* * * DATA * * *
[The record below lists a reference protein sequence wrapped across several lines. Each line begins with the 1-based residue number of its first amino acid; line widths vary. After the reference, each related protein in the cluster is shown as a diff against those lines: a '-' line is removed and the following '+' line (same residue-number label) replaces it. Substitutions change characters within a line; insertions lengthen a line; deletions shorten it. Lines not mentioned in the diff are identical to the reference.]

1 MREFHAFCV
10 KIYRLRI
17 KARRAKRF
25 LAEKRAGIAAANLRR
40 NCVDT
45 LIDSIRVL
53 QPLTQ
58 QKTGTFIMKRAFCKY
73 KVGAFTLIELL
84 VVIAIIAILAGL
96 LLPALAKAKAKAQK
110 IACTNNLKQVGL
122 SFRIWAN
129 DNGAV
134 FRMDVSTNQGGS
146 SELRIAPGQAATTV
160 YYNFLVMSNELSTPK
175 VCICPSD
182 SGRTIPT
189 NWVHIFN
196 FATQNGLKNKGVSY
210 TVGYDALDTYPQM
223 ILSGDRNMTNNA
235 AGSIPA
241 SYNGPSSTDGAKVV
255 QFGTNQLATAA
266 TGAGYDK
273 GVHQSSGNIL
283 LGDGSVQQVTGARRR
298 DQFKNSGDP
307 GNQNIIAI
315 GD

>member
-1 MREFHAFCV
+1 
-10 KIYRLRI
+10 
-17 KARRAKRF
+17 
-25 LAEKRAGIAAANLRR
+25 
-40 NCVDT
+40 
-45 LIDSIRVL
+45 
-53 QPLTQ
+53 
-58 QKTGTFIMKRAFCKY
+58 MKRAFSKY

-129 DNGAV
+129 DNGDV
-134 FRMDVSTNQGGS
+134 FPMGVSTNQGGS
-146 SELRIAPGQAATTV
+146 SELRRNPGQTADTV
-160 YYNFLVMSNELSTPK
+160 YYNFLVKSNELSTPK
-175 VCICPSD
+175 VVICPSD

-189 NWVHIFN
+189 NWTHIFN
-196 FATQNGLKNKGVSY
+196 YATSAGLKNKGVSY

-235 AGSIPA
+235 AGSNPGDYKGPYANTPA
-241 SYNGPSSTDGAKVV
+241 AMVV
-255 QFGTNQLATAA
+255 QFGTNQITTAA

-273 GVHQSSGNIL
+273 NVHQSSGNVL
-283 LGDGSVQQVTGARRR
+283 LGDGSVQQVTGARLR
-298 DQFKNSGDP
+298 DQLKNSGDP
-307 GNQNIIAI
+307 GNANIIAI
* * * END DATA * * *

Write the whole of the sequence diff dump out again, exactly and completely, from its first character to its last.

[The record below lists a reference protein sequence wrapped across several lines. Each line begins with the 1-based residue number of its first amino acid; line widths vary. After the reference, each related protein in the cluster is shown as a diff against those lines: a '-' line is removed and the following '+' line (same residue-number label) replaces it. Substitutions change characters within a line; insertions lengthen a line; deletions shorten it. Lines not mentioned in the diff are identical to the reference.]

1 MREFHAFCV
10 KIYRLRI
17 KARRAKRF
25 LAEKRAGIAAANLRR
40 NCVDT
45 LIDSIRVL
53 QPLTQ
58 QKTGTFIMKRAFCKY
73 KVGAFTLIELL
84 VVIAIIAILAGL
96 LLPALAKAKAKAQK
110 IACTNNLKQVGL
122 SFRIWAN
129 DNGAV
134 FRMDVSTNQGGS
146 SELRIAPGQAATTV
160 YYNFLVMSNELSTPK
175 VCICPSD
182 SGRTIPT
189 NWVHIFN
196 FATQNGLKNKGVSY
210 TVGYDALDTYPQM
223 ILSGDRNMTNNA
235 AGSIPA
241 SYNGPSSTDGAKVV
255 QFGTNQLATAA
266 TGAGYDK
273 GVHQSSGNIL
283 LGDGSVQQVTGARRR
298 DQFKNSGDP
307 GNQNIIAI
315 GD

>member
-1 MREFHAFCV
+1 
-10 KIYRLRI
+10 
-17 KARRAKRF
+17 
-25 LAEKRAGIAAANLRR
+25 
-40 NCVDT
+40 
-45 LIDSIRVL
+45 
-53 QPLTQ
+53 
-58 QKTGTFIMKRAFCKY
+58 MKRAFSKY

-129 DNGAV
+129 DNGDV
-134 FRMDVSTNQGGS
+134 FPMGVSTNQGGS
-146 SELRIAPGQAATTV
+146 SELRRNPGQTADTV
-160 YYNFLVMSNELSTPK
+160 YYNFLVKSNELSTPK
-175 VCICPSD
+175 VVICPSD

-189 NWVHIFN
+189 NWTHIFN
-196 FATQNGLKNKGVSY
+196 YATSAGLKNKGVSY

-235 AGSIPA
+235 AGSNPGDYKGPYANTPA
-241 SYNGPSSTDGAKVV
+241 AMVV
-255 QFGTNQLATAA
+255 QFGTNQITTAA

-273 GVHQSSGNIL
+273 NVHQSSGNVL
-283 LGDGSVQQVTGARRR
+283 LGDGSVQQVTGARLR
-298 DQFKNSGDP
+298 DQLKNSGDP
-307 GNQNIIAI
+307 GNANIIAI